In the 2003-04 season Arsenal finished the year as the champions of England in a sensational campaign that saw them finish on 90 points without losing a single game.
Arsene Wenger had successfully assembled a blend of an experienced squad that had peaked and gelled with the influx of talented youth to strike a cohesive balance that saw this generation of Arsenal players become known as “The Invincibles”.
With Thierry Henry in irresistible form with 30 goals and the aptitude of players like Bergkamp, Vieira, Keown, Campbell, Cole, Pires, Ljungberg, Parlour and Kanu, Arsenal were an extraordinary outfit that had strength in depth, flair, pace, creativity and discipline in defence.
The only thing preventing that Arsenal side retaining their title was the astonishing cheek of a sugar daddy-aided Chelsea side that lost one game in the 2004-05 campaign, finishing on 95 points.
Fast forward to the current day and Arsenal lie off the pace of the Champions League places, have lost hope of challenging for the league and are rooted in a frustrating cycle of form that has opened the doors to an unwanted record; the club’s longest goalless run for 15 years.
And even though a commanding win against a sub par West Brom side has massaged the nerves, many are still questionable of their ability to maintain consistency or challenge the top sides.
Talk of crisis has never been so rife in the presence of their magnificent manager and some of the Gunners faithful are still calling for drastic changes at the club. But the indenting truth of the matter is that Arsenal are nowhere near capable of reaching the high standards set by the fans, and they should be prepared to ride the wave of a transitional period to see their team reach great heights again.
It’s the modern age of football to call for the manager’s head when things go wrong, impatience takes precedence and instant gratification is demanded.
Put simply, what has been happening at Arsenal for the past three seasons is a transitional period.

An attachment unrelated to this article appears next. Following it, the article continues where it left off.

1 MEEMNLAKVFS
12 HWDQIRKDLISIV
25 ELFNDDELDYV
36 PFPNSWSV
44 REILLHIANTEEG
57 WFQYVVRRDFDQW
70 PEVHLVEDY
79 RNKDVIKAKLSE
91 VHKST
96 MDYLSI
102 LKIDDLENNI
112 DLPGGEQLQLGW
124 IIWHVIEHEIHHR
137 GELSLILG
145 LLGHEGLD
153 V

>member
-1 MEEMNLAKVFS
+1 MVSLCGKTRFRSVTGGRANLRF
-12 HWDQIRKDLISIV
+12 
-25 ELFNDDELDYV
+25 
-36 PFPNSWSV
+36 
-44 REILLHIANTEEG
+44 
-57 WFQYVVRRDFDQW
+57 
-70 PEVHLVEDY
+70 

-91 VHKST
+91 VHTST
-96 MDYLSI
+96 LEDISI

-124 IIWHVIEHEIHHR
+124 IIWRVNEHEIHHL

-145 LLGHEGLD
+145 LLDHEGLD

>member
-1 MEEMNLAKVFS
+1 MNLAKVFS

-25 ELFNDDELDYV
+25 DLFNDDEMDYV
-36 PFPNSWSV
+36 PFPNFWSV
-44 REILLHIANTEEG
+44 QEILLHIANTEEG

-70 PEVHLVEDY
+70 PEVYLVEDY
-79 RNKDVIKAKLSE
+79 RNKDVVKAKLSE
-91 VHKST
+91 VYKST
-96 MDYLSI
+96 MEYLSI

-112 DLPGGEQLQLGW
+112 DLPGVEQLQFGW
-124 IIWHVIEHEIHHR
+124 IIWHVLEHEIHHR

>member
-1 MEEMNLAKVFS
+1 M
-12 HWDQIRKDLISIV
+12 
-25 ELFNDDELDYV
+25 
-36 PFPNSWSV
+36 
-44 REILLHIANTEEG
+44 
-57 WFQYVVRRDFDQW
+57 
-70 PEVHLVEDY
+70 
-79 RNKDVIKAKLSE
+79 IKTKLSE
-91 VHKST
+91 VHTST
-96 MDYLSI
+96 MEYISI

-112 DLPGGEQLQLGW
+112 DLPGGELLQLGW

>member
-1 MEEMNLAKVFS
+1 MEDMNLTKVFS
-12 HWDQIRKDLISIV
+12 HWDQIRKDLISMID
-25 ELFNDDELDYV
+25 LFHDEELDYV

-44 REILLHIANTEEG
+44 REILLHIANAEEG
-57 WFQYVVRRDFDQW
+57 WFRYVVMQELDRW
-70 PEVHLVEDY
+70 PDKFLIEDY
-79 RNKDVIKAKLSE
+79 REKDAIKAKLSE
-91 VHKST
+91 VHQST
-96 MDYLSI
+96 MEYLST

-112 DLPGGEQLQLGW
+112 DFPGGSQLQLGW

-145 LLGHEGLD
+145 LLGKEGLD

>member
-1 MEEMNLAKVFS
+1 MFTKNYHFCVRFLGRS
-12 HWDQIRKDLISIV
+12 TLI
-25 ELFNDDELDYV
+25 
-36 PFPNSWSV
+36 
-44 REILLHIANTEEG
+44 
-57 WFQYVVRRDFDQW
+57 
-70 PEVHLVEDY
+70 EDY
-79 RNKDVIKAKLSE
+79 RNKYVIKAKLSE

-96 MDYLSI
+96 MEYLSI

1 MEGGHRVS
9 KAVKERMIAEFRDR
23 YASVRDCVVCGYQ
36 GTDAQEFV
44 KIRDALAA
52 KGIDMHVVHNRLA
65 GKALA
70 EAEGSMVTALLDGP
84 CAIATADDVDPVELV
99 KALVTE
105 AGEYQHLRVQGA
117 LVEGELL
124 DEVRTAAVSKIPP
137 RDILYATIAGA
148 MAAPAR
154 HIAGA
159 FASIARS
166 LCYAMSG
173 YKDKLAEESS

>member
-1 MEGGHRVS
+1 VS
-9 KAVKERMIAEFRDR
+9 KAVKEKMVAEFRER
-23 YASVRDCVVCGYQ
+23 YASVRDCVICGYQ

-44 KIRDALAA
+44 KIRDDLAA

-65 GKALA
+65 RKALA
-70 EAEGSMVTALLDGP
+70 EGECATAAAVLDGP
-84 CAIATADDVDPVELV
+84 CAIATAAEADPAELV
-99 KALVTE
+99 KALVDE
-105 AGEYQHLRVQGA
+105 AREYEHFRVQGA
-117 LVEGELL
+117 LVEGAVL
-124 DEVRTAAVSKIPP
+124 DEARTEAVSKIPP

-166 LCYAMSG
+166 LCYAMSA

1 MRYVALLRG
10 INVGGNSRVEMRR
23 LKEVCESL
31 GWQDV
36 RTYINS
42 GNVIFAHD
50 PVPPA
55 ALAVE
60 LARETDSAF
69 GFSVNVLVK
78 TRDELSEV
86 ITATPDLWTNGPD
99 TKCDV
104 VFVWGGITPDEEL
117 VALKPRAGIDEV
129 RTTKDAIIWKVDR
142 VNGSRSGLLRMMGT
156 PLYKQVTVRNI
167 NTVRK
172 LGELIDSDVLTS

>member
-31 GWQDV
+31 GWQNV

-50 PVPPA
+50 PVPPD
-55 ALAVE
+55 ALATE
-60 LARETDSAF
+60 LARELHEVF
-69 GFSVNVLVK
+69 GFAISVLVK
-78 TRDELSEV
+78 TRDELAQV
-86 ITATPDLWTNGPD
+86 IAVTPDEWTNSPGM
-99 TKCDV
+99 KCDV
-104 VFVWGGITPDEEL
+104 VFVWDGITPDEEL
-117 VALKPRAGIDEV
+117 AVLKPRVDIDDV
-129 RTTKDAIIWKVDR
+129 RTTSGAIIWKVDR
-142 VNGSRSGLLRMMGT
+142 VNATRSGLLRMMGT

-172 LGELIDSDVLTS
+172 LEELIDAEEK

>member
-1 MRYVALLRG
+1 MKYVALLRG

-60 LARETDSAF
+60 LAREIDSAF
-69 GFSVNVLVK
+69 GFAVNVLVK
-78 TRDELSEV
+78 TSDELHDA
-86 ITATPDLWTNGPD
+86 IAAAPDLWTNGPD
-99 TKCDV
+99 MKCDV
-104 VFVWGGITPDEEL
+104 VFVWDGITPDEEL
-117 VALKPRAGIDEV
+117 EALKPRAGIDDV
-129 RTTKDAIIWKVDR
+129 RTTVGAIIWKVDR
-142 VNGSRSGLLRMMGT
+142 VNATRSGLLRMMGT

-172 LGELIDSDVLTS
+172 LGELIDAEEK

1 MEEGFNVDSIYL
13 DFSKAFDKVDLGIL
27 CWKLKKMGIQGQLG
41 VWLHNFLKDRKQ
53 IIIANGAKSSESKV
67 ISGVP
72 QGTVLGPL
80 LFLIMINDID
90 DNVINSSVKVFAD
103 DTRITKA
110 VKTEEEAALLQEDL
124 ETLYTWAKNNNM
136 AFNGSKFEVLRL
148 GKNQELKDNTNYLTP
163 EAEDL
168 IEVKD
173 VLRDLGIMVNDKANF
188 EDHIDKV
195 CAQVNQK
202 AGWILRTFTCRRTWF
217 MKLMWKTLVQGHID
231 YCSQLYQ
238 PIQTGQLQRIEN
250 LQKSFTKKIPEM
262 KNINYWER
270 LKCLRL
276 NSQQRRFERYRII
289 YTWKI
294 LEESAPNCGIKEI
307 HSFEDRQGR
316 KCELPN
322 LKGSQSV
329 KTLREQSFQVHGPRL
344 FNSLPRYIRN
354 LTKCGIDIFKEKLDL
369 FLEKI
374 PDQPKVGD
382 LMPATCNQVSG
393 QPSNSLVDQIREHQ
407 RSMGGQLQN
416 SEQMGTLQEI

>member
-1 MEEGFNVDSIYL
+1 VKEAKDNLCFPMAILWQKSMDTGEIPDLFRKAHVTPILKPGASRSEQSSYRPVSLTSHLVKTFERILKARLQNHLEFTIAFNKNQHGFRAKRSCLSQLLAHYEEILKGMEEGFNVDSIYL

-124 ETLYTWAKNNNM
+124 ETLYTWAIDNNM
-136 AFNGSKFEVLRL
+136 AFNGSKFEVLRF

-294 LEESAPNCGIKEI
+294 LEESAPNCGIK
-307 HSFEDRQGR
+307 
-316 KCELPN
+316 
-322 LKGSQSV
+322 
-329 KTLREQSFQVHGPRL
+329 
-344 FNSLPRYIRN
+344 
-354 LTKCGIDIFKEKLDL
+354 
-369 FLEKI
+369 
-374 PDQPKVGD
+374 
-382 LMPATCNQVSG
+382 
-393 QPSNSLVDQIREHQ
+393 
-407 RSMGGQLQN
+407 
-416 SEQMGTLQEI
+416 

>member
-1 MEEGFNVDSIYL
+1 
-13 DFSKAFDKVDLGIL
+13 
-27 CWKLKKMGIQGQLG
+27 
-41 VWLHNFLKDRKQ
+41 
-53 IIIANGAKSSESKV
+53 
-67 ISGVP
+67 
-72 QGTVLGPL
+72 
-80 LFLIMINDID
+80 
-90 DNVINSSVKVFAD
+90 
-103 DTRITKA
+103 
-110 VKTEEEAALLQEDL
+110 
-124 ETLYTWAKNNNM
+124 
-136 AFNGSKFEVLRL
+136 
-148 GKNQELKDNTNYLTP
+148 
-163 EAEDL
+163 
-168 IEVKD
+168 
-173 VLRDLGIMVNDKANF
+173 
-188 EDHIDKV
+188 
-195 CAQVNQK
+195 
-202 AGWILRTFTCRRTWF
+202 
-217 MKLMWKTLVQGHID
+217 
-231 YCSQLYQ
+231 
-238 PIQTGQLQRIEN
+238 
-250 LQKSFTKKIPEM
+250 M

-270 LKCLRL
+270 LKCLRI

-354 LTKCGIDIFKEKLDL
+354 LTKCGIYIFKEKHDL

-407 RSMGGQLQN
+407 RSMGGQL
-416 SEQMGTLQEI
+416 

The process of fading out the old successful squad, and building a new one to excel to greater heights in the future. That process requires losing games or drawing them, learning what it takes to win, striking a balance in the team and learning from mistakes.
It requires transfers of several players in and out of the club, financial backing from the board, and the experimentation of youth players and most importantly, it requires patience and support from the fans.
After a quick glance at the team sheet from Arsenal v. Fulham on Saturday, and the team sheet from the same game in the 2003-04 season, how can fans booing their lungs out expect anywhere near the same kind of success?
Where is the striker capable of finishing on 30 goals a season? Where is the experience in midfield to coordinate the pace and build effective attacks? Where is the experience and solidarity in defence to prevent conceding to so called lesser teams?
Imbalance, experimentation and a lack of experience is necessary to find a team capable of challenging for the top honours again and without a man who knows how to orchestrate that transition, success is extremely unlikely. So sacking Wenger should be the last option.
Arsenal fans need only look as far as Manchester United for inspiration of what can happen when fans are ready to put faith in major alterations that take a long period of time. When "The Invincibles” were crowned champions is 2003-04, Man Utd would finish third for two consecutive seasons.
A host of players came and went in their droves between then and the next time they won the title including Bellion, Djemba Djemba, Kleberson, Veron, Forlan, Miller, Howard, Richardson, and many others.
Today Sir Alex Ferguson boasts a squad that is now being considered as capable of winning five trophies in a single season. In between that juxtaposition was patience by fans and a belief and trust in that the manager was capable of building a team that was once again ready to be a realistic force in the competitions it entered, given the right amount of time.
For Arsenal’s current predicament it can steer in one of two directions. Either the fans concede that their team is not yet ready to exceed their overambitious expectations and give the process time to come good in the trust that Arsene Wenger will once again succeed in trying to build a great team.
The alternative is to drive him out and leave a half-baked project that will only be hindered further by the arrival of a different manager who will ultimately have different ideas, ambitions, and direction.
There are no objections that Arsenal will be ready to win the league again soon. But that ultimately depends on how soon the fans want that to be. Force Wenger out and it will take longer: Trust in his experience, his judgement, and his track record, and the Gunners could be on the cusp of the glory days once more.
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